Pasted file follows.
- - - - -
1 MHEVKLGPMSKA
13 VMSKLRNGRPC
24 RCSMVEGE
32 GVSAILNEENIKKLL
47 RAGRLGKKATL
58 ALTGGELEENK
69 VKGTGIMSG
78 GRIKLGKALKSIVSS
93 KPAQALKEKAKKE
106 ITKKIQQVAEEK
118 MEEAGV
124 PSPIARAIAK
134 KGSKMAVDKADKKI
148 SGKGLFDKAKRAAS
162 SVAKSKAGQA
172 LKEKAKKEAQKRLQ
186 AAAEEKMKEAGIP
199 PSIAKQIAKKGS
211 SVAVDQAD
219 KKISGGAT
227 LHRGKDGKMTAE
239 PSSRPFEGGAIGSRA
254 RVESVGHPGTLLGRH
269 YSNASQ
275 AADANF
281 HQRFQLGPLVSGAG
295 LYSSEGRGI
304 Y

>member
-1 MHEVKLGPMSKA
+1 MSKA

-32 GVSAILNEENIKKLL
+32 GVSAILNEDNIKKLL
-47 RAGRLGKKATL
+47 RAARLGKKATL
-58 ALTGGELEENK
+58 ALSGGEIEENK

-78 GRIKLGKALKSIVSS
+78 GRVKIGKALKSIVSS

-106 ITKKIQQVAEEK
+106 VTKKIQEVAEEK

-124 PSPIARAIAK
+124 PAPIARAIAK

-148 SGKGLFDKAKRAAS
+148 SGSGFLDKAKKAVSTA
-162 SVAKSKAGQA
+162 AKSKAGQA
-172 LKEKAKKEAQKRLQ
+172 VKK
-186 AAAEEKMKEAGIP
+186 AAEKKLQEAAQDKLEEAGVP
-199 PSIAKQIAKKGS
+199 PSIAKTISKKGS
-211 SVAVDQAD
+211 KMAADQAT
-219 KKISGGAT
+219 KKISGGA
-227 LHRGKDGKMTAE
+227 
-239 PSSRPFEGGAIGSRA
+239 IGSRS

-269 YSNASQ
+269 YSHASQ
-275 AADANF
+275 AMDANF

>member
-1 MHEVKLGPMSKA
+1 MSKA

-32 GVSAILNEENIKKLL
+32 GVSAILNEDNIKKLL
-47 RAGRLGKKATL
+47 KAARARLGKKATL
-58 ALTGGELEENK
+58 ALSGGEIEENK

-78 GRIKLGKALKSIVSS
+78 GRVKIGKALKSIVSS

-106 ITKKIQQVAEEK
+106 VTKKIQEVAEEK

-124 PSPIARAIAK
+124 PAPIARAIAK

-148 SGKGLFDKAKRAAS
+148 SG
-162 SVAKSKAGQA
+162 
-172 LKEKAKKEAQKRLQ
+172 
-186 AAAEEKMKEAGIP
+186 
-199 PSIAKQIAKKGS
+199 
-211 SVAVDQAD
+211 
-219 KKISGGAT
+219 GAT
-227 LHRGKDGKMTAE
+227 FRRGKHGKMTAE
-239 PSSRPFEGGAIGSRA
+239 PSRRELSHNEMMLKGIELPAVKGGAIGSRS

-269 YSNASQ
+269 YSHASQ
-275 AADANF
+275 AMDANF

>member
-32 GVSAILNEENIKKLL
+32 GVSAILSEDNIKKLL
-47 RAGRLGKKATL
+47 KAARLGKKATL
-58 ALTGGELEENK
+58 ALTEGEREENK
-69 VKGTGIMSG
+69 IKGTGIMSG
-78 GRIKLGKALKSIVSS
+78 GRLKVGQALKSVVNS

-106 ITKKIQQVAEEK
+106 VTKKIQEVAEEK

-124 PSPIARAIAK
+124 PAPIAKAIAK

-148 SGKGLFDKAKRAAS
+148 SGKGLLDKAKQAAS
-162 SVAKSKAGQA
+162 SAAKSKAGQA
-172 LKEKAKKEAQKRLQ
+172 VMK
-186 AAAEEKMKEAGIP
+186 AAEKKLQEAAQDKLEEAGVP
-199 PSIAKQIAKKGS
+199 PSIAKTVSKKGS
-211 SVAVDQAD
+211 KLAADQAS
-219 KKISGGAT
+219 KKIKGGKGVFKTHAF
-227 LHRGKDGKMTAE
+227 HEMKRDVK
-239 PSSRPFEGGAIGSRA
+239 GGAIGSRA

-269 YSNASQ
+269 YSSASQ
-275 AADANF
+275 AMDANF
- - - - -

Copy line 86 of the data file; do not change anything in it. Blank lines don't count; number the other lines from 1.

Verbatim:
+172 